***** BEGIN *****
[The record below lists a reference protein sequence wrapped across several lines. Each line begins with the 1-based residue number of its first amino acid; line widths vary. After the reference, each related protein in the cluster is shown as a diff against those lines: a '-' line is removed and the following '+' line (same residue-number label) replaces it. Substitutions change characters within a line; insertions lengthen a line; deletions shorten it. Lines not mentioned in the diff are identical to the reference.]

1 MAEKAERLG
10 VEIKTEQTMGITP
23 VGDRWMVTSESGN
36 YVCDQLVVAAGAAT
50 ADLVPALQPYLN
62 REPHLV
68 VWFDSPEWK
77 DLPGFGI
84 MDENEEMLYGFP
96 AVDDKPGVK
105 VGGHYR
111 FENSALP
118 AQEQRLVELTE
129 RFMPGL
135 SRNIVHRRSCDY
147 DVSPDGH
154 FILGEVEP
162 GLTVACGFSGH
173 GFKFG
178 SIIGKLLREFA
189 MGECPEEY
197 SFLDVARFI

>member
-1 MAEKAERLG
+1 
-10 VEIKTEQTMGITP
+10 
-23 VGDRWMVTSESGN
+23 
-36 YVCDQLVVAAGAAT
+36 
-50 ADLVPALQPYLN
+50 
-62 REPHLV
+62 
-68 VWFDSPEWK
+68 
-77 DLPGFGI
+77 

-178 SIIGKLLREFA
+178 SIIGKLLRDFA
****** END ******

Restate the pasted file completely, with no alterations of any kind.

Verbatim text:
[The record below lists a reference protein sequence wrapped across several lines. Each line begins with the 1-based residue number of its first amino acid; line widths vary. After the reference, each related protein in the cluster is shown as a diff against those lines: a '-' line is removed and the following '+' line (same residue-number label) replaces it. Substitutions change characters within a line; insertions lengthen a line; deletions shorten it. Lines not mentioned in the diff are identical to the reference.]

1 MAEKAERLG
10 VEIKTEQTMGITP
23 VGDRWMVTSESGN
36 YVCDQLVVAAGAAT
50 ADLVPALQPYLN
62 REPHLV
68 VWFDSPEWK
77 DLPGFGI
84 MDENEEMLYGFP
96 AVDDKPGVK
105 VGGHYR
111 FENSALP
118 AQEQRLVELTE
129 RFMPGL
135 SRNIVHRRSCDY
147 DVSPDGH
154 FILGEVEP
162 GLTVACGFSGH
173 GFKFG
178 SIIGKLLREFA
189 MGECPEEY
197 SFLDVARFI

>member
-1 MAEKAERLG
+1 
-10 VEIKTEQTMGITP
+10 
-23 VGDRWMVTSESGN
+23 
-36 YVCDQLVVAAGAAT
+36 
-50 ADLVPALQPYLN
+50 
-62 REPHLV
+62 
-68 VWFDSPEWK
+68 
-77 DLPGFGI
+77 

-178 SIIGKLLREFA
+178 SIIGKLLRDFA